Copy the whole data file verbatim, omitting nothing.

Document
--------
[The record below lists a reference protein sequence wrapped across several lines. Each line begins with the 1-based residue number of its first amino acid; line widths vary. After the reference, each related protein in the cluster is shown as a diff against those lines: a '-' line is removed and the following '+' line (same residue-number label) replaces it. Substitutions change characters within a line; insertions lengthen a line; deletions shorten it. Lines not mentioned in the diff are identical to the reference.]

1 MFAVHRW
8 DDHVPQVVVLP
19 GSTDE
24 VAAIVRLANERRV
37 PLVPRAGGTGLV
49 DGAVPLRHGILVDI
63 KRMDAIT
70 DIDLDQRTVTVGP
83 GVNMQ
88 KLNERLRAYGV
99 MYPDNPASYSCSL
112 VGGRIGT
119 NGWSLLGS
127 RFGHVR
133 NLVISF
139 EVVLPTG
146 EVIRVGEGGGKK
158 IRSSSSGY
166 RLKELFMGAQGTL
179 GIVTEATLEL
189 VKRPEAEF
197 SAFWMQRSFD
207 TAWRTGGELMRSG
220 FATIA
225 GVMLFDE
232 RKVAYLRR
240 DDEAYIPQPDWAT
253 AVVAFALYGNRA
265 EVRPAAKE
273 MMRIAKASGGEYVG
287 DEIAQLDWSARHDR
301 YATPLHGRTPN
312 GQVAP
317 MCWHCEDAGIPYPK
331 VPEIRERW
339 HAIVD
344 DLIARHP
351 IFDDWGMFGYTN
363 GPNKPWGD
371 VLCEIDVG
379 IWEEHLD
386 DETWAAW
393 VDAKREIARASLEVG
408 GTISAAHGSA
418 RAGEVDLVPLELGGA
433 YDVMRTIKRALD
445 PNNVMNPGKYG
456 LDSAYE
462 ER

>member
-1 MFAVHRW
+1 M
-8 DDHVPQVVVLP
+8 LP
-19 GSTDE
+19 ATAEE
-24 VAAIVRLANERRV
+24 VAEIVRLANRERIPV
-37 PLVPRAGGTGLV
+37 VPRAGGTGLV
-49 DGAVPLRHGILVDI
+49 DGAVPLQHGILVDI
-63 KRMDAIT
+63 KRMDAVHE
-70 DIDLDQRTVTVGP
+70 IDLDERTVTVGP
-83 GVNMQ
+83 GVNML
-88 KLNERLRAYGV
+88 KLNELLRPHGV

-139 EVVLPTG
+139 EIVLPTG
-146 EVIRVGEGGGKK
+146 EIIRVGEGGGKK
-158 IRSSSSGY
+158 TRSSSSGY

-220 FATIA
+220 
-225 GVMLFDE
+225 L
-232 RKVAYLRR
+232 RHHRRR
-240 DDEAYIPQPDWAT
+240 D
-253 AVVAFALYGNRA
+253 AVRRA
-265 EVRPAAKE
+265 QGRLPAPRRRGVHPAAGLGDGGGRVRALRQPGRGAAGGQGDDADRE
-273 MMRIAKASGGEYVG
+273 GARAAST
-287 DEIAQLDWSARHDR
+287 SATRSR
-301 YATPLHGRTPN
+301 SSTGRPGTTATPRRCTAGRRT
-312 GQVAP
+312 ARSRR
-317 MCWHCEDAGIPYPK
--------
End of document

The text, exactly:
[The record below lists a reference protein sequence wrapped across several lines. Each line begins with the 1-based residue number of its first amino acid; line widths vary. After the reference, each related protein in the cluster is shown as a diff against those lines: a '-' line is removed and the following '+' line (same residue-number label) replaces it. Substitutions change characters within a line; insertions lengthen a line; deletions shorten it. Lines not mentioned in the diff are identical to the reference.]

1 MFAVHRW
8 DDHVPQVVVLP
19 GSTDE
24 VAAIVRLANERRV
37 PLVPRAGGTGLV
49 DGAVPLRHGILVDI
63 KRMDAIT
70 DIDLDQRTVTVGP
83 GVNMQ
88 KLNERLRAYGV
99 MYPDNPASYSCSL
112 VGGRIGT
119 NGWSLLGS
127 RFGHVR
133 NLVISF
139 EVVLPTG
146 EVIRVGEGGGKK
158 IRSSSSGY
166 RLKELFMGAQGTL
179 GIVTEATLEL
189 VKRPEAEF
197 SAFWMQRSFD
207 TAWRTGGELMRSG
220 FATIA
225 GVMLFDE
232 RKVAYLRR
240 DDEAYIPQPDWAT
253 AVVAFALYGNRA
265 EVRPAAKE
273 MMRIAKASGGEYVG
287 DEIAQLDWSARHDR
301 YATPLHGRTPN
312 GQVAP
317 MCWHCEDAGIPYPK
331 VPEIRERW
339 HAIVD
344 DLIARHP
351 IFDDWGMFGYTN
363 GPNKPWGD
371 VLCEIDVG
379 IWEEHLD
386 DETWAAW
393 VDAKREIARASLEVG
408 GTISAAHGSA
418 RAGEVDLVPLELGGA
433 YDVMRTIKRALD
445 PNNVMNPGKYG
456 LDSAYE
462 ER

>member
-1 MFAVHRW
+1 M
-8 DDHVPQVVVLP
+8 LP
-19 GSTDE
+19 ATAEE
-24 VAAIVRLANERRV
+24 VAEIVRLANRERIPV
-37 PLVPRAGGTGLV
+37 VPRAGGTGLV
-49 DGAVPLRHGILVDI
+49 DGAVPLQHGILVDI
-63 KRMDAIT
+63 KRMDAVHE
-70 DIDLDQRTVTVGP
+70 IDLDERTVTVGP
-83 GVNMQ
+83 GVNML
-88 KLNERLRAYGV
+88 KLNELLRPHGV

-139 EVVLPTG
+139 EIVLPTG
-146 EVIRVGEGGGKK
+146 EIIRVGEGGGKK
-158 IRSSSSGY
+158 TRSSSSGY

-220 FATIA
+220 
-225 GVMLFDE
+225 L
-232 RKVAYLRR
+232 RHHRRR
-240 DDEAYIPQPDWAT
+240 D
-253 AVVAFALYGNRA
+253 AVRRA
-265 EVRPAAKE
+265 QGRLPAPRRRGVHPAAGLGDGGGRVRALRQPGRGAAGGQGDDADRE
-273 MMRIAKASGGEYVG
+273 GARAAST
-287 DEIAQLDWSARHDR
+287 SATRSR
-301 YATPLHGRTPN
+301 SSTGRPGTTATPRRCTAGRRT
-312 GQVAP
+312 ARSRR
-317 MCWHCEDAGIPYPK